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Historical Tales, Vol. 4 (of 15) by Charles Morris

A fugitive officer from the defeated army


The

prince was grateful even for this sorry shelter, and spent all that day hidden in the hay, feasting on some cold meat which his host had given him. The next night he set out for Richard Penderell's house, Mr. Woolfe having told him that it was not safe to try the Severn, it being closely guarded at all its fords and bridges. On their way they came again near the mill. Not caring to be questioned as before by the suspicious miller, they diverged towards the river.

"Can you swim?" asked Charles of his guide.

"Not I; and the river is a scurvy one."

"I've a mind to try it," said the prince. "It's a small stream at the best, and I may help you over."

They crossed some fields to the river-side, and Charles entered the water, leaving his attendant on the bank. He waded forward, and soon found that the water came but little above his waist.

"Give me your hand," he said, returning. "There's no danger of drowning in this water."

Leading his guide, he soon stood on the safe side of that river the passage of which had given him so many anxious minutes.

Towards morning they reached the house of a Mr. Whitgrave, a Catholic, whom the prince could trust. Here he found in hiding a Major Careless, a fugitive officer from the defeated army. Charles revealed

himself to the major, and held a conference with him, asking him what he had best do.

"It will be very dangerous for you to stay here; the hue and cry is up, and no place is safe from search," said the major. "It is not you alone they are after, but all of our side. There is a great wood near by Boscobel house, but I would not like to venture that, either. The enemy will certainly search there. My advice is that we climb into a great, thick-leaved oak-tree that stands near the woods, but in an open place, where we can see around us."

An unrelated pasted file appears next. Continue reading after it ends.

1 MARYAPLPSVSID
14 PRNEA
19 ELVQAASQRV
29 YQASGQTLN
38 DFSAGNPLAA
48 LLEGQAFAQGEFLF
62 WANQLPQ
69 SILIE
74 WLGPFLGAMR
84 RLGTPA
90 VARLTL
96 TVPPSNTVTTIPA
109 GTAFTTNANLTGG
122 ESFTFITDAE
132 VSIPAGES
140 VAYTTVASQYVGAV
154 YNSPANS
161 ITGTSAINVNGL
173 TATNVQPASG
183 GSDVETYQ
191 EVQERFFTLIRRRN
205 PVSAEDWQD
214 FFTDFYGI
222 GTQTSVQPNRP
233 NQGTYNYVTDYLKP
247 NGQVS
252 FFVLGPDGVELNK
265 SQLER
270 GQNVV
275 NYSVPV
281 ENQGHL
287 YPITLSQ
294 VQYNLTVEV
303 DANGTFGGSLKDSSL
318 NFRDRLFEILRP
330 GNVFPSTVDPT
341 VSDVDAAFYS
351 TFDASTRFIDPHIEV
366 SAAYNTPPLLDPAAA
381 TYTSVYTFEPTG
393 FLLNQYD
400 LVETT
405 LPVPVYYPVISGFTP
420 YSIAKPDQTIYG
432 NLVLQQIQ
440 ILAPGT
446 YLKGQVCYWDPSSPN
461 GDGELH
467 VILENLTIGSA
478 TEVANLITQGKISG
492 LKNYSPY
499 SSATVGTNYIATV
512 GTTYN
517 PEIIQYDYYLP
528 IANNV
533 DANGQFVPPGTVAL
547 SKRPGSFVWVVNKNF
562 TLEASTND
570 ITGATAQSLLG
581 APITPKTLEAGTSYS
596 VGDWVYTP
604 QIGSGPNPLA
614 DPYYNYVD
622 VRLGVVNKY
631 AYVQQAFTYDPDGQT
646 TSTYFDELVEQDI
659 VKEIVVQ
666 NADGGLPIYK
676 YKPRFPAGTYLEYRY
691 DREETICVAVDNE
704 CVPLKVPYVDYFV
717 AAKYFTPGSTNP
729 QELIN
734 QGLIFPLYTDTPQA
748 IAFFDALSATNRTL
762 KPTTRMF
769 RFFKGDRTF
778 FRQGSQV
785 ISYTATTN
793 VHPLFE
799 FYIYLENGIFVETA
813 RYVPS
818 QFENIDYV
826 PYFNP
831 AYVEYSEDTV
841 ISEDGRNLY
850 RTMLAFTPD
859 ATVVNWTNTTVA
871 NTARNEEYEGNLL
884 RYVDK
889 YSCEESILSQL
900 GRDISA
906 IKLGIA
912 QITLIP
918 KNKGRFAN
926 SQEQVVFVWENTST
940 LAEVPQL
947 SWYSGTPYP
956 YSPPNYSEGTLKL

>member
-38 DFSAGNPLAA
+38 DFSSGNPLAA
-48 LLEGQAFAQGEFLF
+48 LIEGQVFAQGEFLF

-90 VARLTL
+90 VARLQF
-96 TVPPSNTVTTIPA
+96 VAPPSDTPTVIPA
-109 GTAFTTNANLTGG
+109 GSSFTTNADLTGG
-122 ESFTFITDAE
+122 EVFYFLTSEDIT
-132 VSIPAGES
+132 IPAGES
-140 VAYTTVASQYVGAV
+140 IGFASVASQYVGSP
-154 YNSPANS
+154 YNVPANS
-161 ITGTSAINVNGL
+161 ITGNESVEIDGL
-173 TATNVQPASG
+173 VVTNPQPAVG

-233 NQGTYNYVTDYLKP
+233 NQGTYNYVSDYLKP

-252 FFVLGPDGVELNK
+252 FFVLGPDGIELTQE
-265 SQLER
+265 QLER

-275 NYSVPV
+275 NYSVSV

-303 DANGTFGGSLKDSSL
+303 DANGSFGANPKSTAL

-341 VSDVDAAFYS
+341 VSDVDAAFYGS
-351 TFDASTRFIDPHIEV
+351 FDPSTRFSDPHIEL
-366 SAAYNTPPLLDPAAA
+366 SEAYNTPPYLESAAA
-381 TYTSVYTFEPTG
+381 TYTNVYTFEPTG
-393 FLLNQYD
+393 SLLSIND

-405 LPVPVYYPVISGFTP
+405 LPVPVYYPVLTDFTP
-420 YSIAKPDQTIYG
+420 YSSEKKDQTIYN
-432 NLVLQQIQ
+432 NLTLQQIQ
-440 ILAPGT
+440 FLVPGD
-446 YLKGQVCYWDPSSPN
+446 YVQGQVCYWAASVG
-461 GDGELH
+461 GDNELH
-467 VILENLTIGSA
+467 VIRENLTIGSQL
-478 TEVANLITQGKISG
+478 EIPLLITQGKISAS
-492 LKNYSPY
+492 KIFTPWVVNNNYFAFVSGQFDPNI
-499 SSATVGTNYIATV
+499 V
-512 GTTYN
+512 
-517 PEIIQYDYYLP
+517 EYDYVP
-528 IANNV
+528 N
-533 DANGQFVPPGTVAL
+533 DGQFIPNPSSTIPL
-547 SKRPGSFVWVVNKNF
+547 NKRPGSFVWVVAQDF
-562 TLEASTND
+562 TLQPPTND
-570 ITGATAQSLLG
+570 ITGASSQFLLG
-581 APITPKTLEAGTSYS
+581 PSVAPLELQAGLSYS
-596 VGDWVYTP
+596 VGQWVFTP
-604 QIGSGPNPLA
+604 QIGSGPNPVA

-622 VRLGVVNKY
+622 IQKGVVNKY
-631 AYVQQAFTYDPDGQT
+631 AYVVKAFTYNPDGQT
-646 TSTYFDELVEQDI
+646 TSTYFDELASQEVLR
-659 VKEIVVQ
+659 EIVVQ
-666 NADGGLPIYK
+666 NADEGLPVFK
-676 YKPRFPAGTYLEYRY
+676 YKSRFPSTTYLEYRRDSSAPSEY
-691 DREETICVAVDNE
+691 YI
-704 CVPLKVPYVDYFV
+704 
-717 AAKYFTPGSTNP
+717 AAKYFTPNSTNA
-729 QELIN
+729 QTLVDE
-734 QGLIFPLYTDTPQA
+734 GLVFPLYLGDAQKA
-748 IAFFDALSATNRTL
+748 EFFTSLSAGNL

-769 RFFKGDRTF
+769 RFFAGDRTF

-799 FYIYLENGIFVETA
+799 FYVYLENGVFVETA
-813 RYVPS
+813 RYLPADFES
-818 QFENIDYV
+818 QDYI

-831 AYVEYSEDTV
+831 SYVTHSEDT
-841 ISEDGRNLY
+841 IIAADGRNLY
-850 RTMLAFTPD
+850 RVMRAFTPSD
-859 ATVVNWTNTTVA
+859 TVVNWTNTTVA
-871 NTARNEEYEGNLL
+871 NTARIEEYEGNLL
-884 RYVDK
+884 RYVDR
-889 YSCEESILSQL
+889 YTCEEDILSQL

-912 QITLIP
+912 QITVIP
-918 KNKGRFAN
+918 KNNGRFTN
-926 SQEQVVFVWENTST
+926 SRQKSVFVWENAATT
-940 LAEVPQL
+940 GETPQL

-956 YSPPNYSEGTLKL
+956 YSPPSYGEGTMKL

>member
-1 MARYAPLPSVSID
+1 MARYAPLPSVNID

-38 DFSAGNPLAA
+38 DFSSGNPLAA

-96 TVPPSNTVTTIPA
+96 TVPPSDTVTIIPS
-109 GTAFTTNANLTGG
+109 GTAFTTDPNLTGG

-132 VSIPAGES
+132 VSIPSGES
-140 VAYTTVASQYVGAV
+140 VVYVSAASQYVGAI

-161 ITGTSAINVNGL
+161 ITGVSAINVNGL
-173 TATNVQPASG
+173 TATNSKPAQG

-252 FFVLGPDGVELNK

"Faith, I like your scheme, major," said Charles, briskly. "It is thick enough to hide us, you think?"

"Yes; it was lopped a few years ago, and has grown out again very close and bushy. We will be as safe there as behind a thick-set hedge."

"So let it be, then," said the prince.

Obtaining some food from their host,--bread, cheese, and small beer, enough for the day,--the two fugitives, Charles and Careless, climbed into what has since been known as the "royal oak," and remained there the whole day, looking down in safety on soldiers who were searching the wood for royalist fugitives. From time to time, indeed, parties of search passed under the very tree which bore such royal fruit, and the prince and the major heard their chat with no little amusement.

Charles light-hearted by nature, and a mere boy in years,--he had just passed twenty-one,--was rising above the heavy sense of depression which had hitherto borne him down. His native temperament was beginning to declare itself, and he and the major, couched like squirrels in their leafy covert, laughed quietly to themselves at the baffled searchers, while they ate their bread and cheese with fresh appetites.

When night had fallen they left the tree, and the prince, parting with his late companion, sought a neighboring house where he was promised shelter in one of those hiding-places provided for proscribed priests. Here he found Lord Wilmot, one of the officers who had escaped with him from the fatal field of Worcester, and who had left him at Whiteladies.


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